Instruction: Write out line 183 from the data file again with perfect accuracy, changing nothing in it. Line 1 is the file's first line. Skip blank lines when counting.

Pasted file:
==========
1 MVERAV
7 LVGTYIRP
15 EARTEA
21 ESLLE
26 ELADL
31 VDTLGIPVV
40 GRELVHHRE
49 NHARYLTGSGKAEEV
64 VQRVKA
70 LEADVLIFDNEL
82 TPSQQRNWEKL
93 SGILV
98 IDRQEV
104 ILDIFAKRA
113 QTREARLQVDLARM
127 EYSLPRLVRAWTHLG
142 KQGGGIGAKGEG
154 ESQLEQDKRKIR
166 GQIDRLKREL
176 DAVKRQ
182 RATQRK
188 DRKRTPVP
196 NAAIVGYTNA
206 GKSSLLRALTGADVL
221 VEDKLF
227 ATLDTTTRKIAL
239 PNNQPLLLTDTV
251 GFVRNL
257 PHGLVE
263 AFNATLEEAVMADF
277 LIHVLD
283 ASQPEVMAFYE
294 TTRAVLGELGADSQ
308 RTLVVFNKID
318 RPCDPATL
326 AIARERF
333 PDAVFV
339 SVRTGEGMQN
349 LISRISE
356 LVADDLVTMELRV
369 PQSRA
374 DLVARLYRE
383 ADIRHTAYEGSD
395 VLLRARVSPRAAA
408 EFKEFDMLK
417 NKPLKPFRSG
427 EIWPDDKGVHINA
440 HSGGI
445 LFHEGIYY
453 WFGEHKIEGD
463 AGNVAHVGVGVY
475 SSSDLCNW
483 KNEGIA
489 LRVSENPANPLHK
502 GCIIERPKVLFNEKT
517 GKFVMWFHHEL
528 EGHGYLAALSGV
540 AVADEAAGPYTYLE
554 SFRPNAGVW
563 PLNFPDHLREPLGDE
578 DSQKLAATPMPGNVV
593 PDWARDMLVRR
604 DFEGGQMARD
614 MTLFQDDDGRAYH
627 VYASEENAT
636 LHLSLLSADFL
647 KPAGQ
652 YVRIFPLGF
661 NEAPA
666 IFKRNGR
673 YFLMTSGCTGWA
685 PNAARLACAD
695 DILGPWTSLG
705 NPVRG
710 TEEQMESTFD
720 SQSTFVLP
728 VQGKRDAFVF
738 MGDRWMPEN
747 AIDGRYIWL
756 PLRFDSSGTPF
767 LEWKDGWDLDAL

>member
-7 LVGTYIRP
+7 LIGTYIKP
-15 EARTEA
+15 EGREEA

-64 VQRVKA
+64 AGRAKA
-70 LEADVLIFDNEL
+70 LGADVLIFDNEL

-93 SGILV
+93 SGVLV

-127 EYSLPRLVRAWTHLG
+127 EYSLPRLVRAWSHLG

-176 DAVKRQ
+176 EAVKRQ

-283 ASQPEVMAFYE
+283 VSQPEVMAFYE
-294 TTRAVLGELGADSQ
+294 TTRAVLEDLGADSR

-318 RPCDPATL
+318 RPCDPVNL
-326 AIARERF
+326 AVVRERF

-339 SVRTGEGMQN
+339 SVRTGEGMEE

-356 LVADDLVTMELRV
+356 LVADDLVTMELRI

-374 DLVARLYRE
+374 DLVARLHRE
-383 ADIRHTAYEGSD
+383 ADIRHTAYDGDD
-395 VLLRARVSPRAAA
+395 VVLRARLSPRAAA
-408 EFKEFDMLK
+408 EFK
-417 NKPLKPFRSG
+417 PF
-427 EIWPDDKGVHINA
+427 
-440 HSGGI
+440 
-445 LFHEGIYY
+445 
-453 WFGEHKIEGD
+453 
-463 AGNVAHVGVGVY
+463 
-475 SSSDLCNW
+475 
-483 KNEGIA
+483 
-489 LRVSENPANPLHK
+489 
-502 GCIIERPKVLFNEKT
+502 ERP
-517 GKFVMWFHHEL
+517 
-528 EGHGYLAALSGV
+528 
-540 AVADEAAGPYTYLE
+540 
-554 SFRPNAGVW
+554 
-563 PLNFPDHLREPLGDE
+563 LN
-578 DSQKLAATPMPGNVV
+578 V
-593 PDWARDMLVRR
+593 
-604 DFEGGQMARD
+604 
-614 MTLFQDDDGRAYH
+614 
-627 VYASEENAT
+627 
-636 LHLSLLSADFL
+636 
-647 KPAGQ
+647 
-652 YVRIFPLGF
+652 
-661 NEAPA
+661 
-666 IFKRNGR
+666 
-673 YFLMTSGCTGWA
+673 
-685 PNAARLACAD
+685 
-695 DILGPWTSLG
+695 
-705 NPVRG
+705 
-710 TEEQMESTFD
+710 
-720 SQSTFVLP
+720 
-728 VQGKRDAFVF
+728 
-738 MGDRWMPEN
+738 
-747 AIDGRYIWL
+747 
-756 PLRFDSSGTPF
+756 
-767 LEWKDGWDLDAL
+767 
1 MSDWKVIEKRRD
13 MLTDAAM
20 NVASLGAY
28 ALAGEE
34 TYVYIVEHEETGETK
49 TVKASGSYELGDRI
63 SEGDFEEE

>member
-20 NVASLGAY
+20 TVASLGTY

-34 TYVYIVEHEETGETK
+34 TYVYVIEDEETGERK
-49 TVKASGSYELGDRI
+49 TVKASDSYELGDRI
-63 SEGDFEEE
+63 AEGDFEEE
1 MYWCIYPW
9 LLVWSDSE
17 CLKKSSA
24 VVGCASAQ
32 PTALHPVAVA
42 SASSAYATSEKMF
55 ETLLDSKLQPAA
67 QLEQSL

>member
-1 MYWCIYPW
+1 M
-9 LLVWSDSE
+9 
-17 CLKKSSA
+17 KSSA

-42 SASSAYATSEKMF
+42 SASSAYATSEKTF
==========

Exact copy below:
-747 AIDGRYIWL